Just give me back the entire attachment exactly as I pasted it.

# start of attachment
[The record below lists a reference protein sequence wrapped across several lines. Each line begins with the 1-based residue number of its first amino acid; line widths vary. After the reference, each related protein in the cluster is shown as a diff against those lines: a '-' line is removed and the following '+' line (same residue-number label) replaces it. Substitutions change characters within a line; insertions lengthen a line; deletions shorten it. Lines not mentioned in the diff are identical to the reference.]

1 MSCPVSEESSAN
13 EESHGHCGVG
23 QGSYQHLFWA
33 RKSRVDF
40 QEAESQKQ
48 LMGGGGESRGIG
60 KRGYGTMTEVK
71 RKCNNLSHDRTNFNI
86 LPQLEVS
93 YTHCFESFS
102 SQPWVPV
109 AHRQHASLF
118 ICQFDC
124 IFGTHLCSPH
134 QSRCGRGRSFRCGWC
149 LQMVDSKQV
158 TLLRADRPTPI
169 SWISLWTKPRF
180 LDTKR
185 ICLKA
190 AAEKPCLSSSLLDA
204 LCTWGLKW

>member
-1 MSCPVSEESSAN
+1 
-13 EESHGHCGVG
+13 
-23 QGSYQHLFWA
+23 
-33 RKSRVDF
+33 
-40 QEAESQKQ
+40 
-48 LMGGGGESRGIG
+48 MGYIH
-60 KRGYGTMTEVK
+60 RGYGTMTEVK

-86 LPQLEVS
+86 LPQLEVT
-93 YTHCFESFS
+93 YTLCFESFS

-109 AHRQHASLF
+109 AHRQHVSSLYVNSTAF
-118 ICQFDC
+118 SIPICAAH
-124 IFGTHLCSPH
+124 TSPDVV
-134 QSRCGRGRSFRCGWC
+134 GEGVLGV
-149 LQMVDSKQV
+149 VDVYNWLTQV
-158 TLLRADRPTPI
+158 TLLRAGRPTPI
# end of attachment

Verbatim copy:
[The record below lists a reference protein sequence wrapped across several lines. Each line begins with the 1-based residue number of its first amino acid; line widths vary. After the reference, each related protein in the cluster is shown as a diff against those lines: a '-' line is removed and the following '+' line (same residue-number label) replaces it. Substitutions change characters within a line; insertions lengthen a line; deletions shorten it. Lines not mentioned in the diff are identical to the reference.]

1 MSCPVSEESSAN
13 EESHGHCGVG
23 QGSYQHLFWA
33 RKSRVDF
40 QEAESQKQ
48 LMGGGGESRGIG
60 KRGYGTMTEVK
71 RKCNNLSHDRTNFNI
86 LPQLEVS
93 YTHCFESFS
102 SQPWVPV
109 AHRQHASLF
118 ICQFDC
124 IFGTHLCSPH
134 QSRCGRGRSFRCGWC
149 LQMVDSKQV
158 TLLRADRPTPI
169 SWISLWTKPRF
180 LDTKR
185 ICLKA
190 AAEKPCLSSSLLDA
204 LCTWGLKW

>member
-1 MSCPVSEESSAN
+1 
-13 EESHGHCGVG
+13 
-23 QGSYQHLFWA
+23 
-33 RKSRVDF
+33 
-40 QEAESQKQ
+40 
-48 LMGGGGESRGIG
+48 MGYIH
-60 KRGYGTMTEVK
+60 RGYGTMTEVK

-86 LPQLEVS
+86 LPQLEVT
-93 YTHCFESFS
+93 YTLCFESFS

-109 AHRQHASLF
+109 AHRQHVSSLYVNSTAF
-118 ICQFDC
+118 SIPICAAH
-124 IFGTHLCSPH
+124 TSPDVV
-134 QSRCGRGRSFRCGWC
+134 GEGVLGV
-149 LQMVDSKQV
+149 VDVYNWLTQV
-158 TLLRADRPTPI
+158 TLLRAGRPTPI